The film follows fictional movie star Gray Evans through the disintegration of his marriage, his gradual mental breakdown, and his increasing obsession with a young film student who reminds... See full summary »
Try as he might, the roguishly handsome Cliff Starkey, just can't keep out of trouble. In his sleepy home town on the English coast, nothing much inspires him...apart from bowls. Cliff has always preferred to play by his own rules much to the disapproval of the regimented, elderly bowls fraternity. Before long, the bay boy of bowls is turning the sedate and very English pastime upside down with hysterical results.Written by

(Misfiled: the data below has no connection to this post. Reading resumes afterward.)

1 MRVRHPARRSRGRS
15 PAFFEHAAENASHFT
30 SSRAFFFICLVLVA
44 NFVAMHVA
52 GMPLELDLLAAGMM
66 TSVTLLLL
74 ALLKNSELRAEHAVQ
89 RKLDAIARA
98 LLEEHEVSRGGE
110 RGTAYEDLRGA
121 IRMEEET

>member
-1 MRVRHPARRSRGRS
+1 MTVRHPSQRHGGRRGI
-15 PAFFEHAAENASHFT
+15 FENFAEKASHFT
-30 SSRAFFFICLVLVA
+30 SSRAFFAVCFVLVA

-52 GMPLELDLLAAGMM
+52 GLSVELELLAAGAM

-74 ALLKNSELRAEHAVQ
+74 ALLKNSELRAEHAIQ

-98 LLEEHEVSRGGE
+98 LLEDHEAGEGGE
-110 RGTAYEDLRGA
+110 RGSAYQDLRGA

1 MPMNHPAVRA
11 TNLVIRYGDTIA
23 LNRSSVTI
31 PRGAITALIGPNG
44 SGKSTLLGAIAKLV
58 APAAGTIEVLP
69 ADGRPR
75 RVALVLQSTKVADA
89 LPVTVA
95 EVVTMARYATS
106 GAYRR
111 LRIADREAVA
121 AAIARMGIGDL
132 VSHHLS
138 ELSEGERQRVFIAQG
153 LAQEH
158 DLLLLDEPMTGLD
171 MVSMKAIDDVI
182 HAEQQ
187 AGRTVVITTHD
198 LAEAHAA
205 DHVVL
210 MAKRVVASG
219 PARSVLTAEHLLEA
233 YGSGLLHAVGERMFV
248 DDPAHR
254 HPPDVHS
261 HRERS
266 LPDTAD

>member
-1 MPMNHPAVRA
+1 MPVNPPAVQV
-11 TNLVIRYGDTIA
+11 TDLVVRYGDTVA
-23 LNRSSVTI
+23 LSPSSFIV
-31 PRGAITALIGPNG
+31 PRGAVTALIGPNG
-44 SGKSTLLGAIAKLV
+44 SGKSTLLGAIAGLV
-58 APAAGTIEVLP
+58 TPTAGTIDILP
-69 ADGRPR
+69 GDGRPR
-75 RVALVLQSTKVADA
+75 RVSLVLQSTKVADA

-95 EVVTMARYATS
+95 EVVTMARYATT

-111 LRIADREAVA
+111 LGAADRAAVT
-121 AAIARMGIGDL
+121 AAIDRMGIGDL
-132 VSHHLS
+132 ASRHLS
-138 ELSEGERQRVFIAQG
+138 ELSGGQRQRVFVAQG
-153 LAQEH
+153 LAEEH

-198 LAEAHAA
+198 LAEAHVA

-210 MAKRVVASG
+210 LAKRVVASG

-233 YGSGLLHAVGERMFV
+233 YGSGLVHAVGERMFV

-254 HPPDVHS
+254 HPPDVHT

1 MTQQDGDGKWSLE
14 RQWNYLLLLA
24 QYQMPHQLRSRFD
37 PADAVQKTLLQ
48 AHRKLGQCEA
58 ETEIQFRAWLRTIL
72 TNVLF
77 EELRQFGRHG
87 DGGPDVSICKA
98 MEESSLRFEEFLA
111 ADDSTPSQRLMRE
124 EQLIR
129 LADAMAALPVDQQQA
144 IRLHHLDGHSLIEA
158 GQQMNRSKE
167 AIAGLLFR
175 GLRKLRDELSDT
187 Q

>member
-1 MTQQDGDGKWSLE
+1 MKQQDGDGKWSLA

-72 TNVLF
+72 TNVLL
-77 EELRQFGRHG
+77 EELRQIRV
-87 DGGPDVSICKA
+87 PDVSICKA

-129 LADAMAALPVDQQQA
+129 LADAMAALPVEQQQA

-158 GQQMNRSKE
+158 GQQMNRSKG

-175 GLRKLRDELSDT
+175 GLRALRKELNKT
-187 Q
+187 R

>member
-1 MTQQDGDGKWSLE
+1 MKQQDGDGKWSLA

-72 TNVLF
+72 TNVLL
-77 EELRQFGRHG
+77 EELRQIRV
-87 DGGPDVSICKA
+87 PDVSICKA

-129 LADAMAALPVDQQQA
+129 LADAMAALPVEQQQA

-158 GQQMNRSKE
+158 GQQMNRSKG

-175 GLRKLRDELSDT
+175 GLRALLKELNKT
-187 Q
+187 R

Inspired and perfectly interpreted comedy/drama about England
I did not like the marketing of the film in he UK which sold the film as a comedy with a weird theme, when what the film actually is is a romantic comedy with dramatic moments and hilarious moments about the clash between modern England and the traditional England symbolized by the odd game Blackball. Peter Kaye embodies the post sex pistols generations and delivers a superb interpretation. The story is entertaining, moves fast enough, Mel Smith's directing is sharp and efficient. It should have been a success. Alice Evans is cute enough, a bit on the cold though, as the daughter of the old Speight played by a towering James Cromwell, excellent as always. What an actor! The duet Cromwell/Kaye is unforgettable and works marvelously as the symbol for modern day England generation gap and culture clash. Tasteless marketing impaired the chances of this very good British movie in the theaters.
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